The beanstalk itself is a remarkable creation — all gnarled, Gordian tendrils and leaves that rise and fall like lungs. So too are the giants a sight worth beholding, especially the dyspeptic, two-headed Fallon, whose larger, more articulate noggin is voiced by Bill Nighy, and whose smaller one grunts and cackles in the distinctive register of John Kassir (whom viewers of a certain age will recall as the voice of the Crypt Keeper on HBO's Tales From the Crypt). Jack and Isabelle fight these un-heavenly creatures on their celestial turf for a while, with the help of a royal army under the command of Ewan McGregor (doing his best Kenneth Branagh impression), and with no help from Stanley Tucci as a sniveling human saboteur. Then, everyone heads south.

Jack the Giant Slayer is not flush with surprises. We are never too much in doubt that man will somehow triumph over giant, or that the brave commoner will win the approval of the blue bloods. But there is something to be said for the simple satisfactions of a familiar tale well told, like the bedtime stories passed down from parents to children that provide Singer's film with its elegant framing device.

By the standards of today's bombastic "event" movies, this is a refreshingly modest endeavor — one in which the main event is the skillful holding of our attention, all the way from "Once upon a time" to "Happily ever after."

JACK THE GIANT SLAYER | Directed by Bryan Singer | Written by Darren Lemke, Christopher McQuarrie and Dan Studney | Warner Bros. | Citywide

Reach the writer at sfoundas@villagevoice.com

Related Content

Jack the Giant Slayer
Rated PG-13 · 114 minutes · 2013
Official Site: jackthegiantslayer.warnerbros.com
Director: Bryan Singer
Writer: Darren Lemke, David Dobkin and Christopher McQuarrie Dan Studney
Producer: Neal H. Moritz, David Dobkin, Bryan Singer, Patrick McCormick and Ori Marmur
Cast: Nicholas Hoult, Eleanor Tomlinson, Ewan McGregor, Stanley Tucci, Eddie Marsan, Ewen Bremner, Ian McShane, Christopher Fairbank, Simon Lowe and Mingus Johnston


Now Playing

Sorry there are no upcoming showtimes for Jack the Giant Slayer

Now Showing

  1. Wed 20
  2. Thu 21
  3. Fri 22
  4. Sat 23
  5. Sun 24
  6. Mon 25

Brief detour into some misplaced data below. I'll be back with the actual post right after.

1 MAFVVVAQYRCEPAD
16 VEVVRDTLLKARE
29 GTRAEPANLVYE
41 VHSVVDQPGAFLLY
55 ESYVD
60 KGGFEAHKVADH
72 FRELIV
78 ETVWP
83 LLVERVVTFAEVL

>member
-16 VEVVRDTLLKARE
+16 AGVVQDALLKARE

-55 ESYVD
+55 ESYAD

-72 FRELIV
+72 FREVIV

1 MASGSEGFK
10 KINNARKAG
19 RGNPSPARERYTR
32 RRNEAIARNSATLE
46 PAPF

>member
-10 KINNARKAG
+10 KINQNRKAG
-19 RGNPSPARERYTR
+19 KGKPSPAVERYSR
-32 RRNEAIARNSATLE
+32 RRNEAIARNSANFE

7. Tue 26

    Find capsule reviews, showtimes & tickets for all films in town.

    Sponsored by Fandor

Box Office Report

Scores provided by Rotten Tomatoes

Join My Voice Nation for free stuff, concert and dining info & more!


  • 20 Neo-Noir Films You Have to See
    The Voice's J. Hoberman was more mixed than most on Sin City when he reviewed it in 2005, but his description of the film as "hyper-noir" helps explain why this week's release of Sin City: A Dame to Kill For has us thinking back on the neo-noir genre. Broadly speaking, neo-noir encompasses those films made outside of film noir's classic period -- the 1940s and '50s -- that nevertheless engage with the standard trappings of the genre. As with most generic labels, there isn't some universal yardstick that measures what constitutes a neo-noir film: Where the genre might begin in the '60s with films like Le Samourai and Point Blank for one person, another might argue that the genre didn't find its roots until 1974's Chinatown. Our list falls closer to the latter stance, mainly featuring works from the '80s, '90s, and 2000s. Though a number of the films mentioned here will no doubt be familiar to readers, it's our hope that we've also highlighted several titles that have been under-represented on lists of this nature. --Danny King

    See also:
    35 Music Documentaries Worth Seeing

    15 Documentaries That Help You Understand the World Right Now
  • Emmy-Nominated Costumes on Display
    On Saturday, the Television Academy and FIDM Museum and Galleries kicked off the Eighth Annual exhibition of "The Outstanding Art of Television Costume Design" with an exclusive preview and reception party. 100 costumes are featured from over 20 shows representing the nominees of the 66th Emmy Awards. The free to the public exhibition is located downtown at FIDM and runs from today through Saturday, September 20th. All photos by Nanette Gonzales.
  • Cowabunga! 30 Years of Teenage Mutant Ninja Turtles
    The COWABUNGA! - 30 Years of Teenage Mutant Ninja Turtles tribute show opened Friday night at Iam8bit. Guests donned their beloved turtle graphic tees, onesies and a couple April O'Neils were there to report on all the mean, green, fighting machine action. Artist included Jude Buffum, Tony Mora, Nan Lawson, leesasaur, Jim Rucc, Mitch Ansara, Guin Thompson, Stratman, Gabe Swarr, Joseph Harmon, Alex Solis, Allison Hoffman, Jose Emroca Flores, Jack Teagle and more. All photos by Shannon Cottrell.

Now Trending